Today's highlighted bill, H.R. 3766: Jeremy Bell Act of 2011, was introduced on December 23rd by Rep. Michael Fitzpatrick. The proposed bill would penalize by fine, imprisonment, or both, public and private school employers who complete interstate transfers of employees who are child sex offenders. The bill also addresses sexual conduct reporting standards for employees of a school.
This bill was originally introduced in 2006, after the murder of Jeremy Bell in November 1997 by his elementary school principal, who gave him chemicals to wear down his defense against a sexual assualt. Records indicate that reports regarding Jeremy Bell were made to the school board by parents and teacher, yet no actions were taken. According to Philadelphia Weekly, the principal had been allowed to complete six interstate transfers to other schools and school districts. An interstate transfer recognizes an educator's education and experience and allows them the ability to transfer to other districts and states either by choice or because of a corrective action. (Other states may have additional licensing requirements to meet standards.)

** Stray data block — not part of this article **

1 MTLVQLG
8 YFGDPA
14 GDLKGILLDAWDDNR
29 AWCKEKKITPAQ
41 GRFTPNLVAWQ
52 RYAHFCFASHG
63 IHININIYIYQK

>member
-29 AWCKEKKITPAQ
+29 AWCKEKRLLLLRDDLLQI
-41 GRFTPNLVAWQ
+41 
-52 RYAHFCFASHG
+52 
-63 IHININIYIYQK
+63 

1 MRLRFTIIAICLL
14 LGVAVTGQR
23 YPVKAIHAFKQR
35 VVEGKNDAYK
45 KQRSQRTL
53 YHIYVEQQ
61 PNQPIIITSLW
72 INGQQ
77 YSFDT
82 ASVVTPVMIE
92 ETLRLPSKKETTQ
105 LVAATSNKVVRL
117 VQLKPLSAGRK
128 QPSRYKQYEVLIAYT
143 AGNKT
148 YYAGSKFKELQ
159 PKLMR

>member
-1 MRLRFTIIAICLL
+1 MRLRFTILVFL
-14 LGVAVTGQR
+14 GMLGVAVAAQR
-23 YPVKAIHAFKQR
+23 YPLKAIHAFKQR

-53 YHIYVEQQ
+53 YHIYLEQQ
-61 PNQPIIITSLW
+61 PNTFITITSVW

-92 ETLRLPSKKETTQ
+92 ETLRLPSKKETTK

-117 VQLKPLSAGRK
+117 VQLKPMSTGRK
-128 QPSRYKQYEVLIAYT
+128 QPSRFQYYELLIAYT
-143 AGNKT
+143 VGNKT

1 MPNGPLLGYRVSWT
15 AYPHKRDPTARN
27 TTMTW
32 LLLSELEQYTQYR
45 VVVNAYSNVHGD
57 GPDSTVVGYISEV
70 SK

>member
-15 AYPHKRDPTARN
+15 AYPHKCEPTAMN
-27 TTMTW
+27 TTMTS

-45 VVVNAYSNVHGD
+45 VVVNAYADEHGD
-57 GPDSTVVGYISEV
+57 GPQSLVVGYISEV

According to the bill text, this bill would amend the Elementary and Secondary Education Act of 1965 to require:
- Individuals employed by a school to report incidents of known or suspected sexual conduct involving a minor;
- The State to ensure that individuals who fail to report to law enforcement are fined or otherwise penalized;
- The State to make a clearinghouse available to educational entities that includes the identity of a reported individual as well as termination information as a result of sexual conduct involving a minor.
Another related bill was introduced by Senator Casey which would amend The Child Abuse Prevention and Treatment Act to require mandated reporting by all, as well as training for those who may be most likely to witness abuse. See the previous blog post by Danielle regarding this legislation.
What do you think about singling out sexual conduct with a minor over other forms of child maltreatment? Should certain organizations or professions be held to a higher standard of reporting child maltreatment, or should everyone be held to the same standard? Why or why not?